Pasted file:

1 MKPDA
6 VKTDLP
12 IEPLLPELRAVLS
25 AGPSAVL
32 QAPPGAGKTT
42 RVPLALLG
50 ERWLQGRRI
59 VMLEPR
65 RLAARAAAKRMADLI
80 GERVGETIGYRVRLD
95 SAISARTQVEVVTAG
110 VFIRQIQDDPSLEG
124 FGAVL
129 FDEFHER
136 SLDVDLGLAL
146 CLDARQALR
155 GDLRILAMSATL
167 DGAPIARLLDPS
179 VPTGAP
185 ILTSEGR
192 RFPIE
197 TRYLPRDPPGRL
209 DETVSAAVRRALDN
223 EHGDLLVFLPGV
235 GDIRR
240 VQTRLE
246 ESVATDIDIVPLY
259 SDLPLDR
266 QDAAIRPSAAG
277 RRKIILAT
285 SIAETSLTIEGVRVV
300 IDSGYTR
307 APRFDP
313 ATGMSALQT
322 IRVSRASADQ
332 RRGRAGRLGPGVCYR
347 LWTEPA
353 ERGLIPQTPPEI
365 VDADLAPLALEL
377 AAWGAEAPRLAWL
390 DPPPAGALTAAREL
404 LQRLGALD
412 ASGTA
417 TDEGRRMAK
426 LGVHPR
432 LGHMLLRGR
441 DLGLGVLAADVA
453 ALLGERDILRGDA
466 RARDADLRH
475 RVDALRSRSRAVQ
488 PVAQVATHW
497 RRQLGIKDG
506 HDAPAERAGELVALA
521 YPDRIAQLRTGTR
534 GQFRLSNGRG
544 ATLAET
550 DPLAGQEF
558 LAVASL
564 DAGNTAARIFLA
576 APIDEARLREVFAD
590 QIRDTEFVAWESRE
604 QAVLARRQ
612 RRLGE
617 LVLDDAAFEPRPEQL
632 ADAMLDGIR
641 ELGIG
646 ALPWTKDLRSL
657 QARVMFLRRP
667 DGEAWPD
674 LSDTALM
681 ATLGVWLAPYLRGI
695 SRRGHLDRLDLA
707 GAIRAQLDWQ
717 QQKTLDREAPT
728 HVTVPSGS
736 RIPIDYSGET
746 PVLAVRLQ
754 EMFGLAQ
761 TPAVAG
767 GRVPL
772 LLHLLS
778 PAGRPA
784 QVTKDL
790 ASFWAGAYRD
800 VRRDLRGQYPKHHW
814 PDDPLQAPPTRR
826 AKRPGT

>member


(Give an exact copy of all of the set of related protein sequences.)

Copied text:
1 MKPDA
6 VKTDLP
12 IEPLLPELRAVLS
25 AGPSAVL
32 QAPPGAGKTT
42 RVPLALLG
50 ERWLQGRRI
59 VMLEPR
65 RLAARAAAKRMADLI
80 GERVGETIGYRVRLD
95 SAISARTQVEVVTAG
110 VFIRQIQDDPSLEG
124 FGAVL
129 FDEFHER
136 SLDVDLGLAL
146 CLDARQALR
155 GDLRILAMSATL
167 DGAPIARLLDPS
179 VPTGAP
185 ILTSEGR
192 RFPIE
197 TRYLPRDPPGRL
209 DETVSAAVRRALDN
223 EHGDLLVFLPGV
235 GDIRR
240 VQTRLE
246 ESVATDIDIVPLY
259 SDLPLDR
266 QDAAIRPSAAG
277 RRKIILAT
285 SIAETSLTIEGVRVV
300 IDSGYTR
307 APRFDP
313 ATGMSALQT
322 IRVSRASADQ
332 RRGRAGRLGPGVCYR
347 LWTEPA
353 ERGLIPQTPPEI
365 VDADLAPLALEL
377 AAWGAEAPRLAWL
390 DPPPAGALTAAREL
404 LQRLGALD
412 ASGTA
417 TDEGRRMAK
426 LGVHPR
432 LGHMLLRGR
441 DLGLGVLAADVA
453 ALLGERDILRGDA
466 RARDADLRH
475 RVDALRSRSRAVQ
488 PVAQVATHW
497 RRQLGIKDG
506 HDAPAERAGELVALA
521 YPDRIAQLRTGTR
534 GQFRLSNGRG
544 ATLAET
550 DPLAGQEF
558 LAVASL
564 DAGNTAARIFLA
576 APIDEARLREVFAD
590 QIRDTEFVAWESRE
604 QAVLARRQ
612 RRLGE
617 LVLDDAAFEPRPEQL
632 ADAMLDGIR
641 ELGIG
646 ALPWTKDLRSL
657 QARVMFLRRP
667 DGEAWPD
674 LSDTALM
681 ATLGVWLAPYLRGI
695 SRRGHLDRLDLA
707 GAIRAQLDWQ
717 QQKTLDREAPT
728 HVTVPSGS
736 RIPIDYSGET
746 PVLAVRLQ
754 EMFGLAQ
761 TPAVAG
767 GRVPL
772 LLHLLS
778 PAGRPA
784 QVTKDL
790 ASFWAGAYRD
800 VRRDLRGQYPKHHW
814 PDDPLQAPPTRR
826 AKRPGT

>member